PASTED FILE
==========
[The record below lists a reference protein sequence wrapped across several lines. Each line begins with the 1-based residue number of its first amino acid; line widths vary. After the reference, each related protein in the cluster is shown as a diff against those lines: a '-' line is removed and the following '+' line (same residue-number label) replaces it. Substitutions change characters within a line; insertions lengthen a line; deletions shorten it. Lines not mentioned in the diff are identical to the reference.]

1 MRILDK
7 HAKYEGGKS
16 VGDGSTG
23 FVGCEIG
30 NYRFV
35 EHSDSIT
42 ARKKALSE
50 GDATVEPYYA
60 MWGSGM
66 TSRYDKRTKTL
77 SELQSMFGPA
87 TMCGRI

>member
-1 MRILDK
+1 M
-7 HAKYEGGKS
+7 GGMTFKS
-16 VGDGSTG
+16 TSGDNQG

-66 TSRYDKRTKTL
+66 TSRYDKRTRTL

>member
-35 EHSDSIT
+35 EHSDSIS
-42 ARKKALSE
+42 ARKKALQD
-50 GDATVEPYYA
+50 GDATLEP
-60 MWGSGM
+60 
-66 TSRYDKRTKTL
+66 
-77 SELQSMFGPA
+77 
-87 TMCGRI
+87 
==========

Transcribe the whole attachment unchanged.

[The record below lists a reference protein sequence wrapped across several lines. Each line begins with the 1-based residue number of its first amino acid; line widths vary. After the reference, each related protein in the cluster is shown as a diff against those lines: a '-' line is removed and the following '+' line (same residue-number label) replaces it. Substitutions change characters within a line; insertions lengthen a line; deletions shorten it. Lines not mentioned in the diff are identical to the reference.]

1 MRILDK
7 HAKYEGGKS
16 VGDGSTG
23 FVGCEIG
30 NYRFV
35 EHSDSIT
42 ARKKALSE
50 GDATVEPYYA
60 MWGSGM
66 TSRYDKRTKTL
77 SELQSMFGPA
87 TMCGRI

>member
-1 MRILDK
+1 M
-7 HAKYEGGKS
+7 GGMTFKS
-16 VGDGSTG
+16 TSGDNQG

-66 TSRYDKRTKTL
+66 TSRYDKRTRTL

>member
-35 EHSDSIT
+35 EHSDSIS
-42 ARKKALSE
+42 ARKKALQD
-50 GDATVEPYYA
+50 GDATLEP
-60 MWGSGM
+60 
-66 TSRYDKRTKTL
+66 
-77 SELQSMFGPA
+77 
-87 TMCGRI
+87 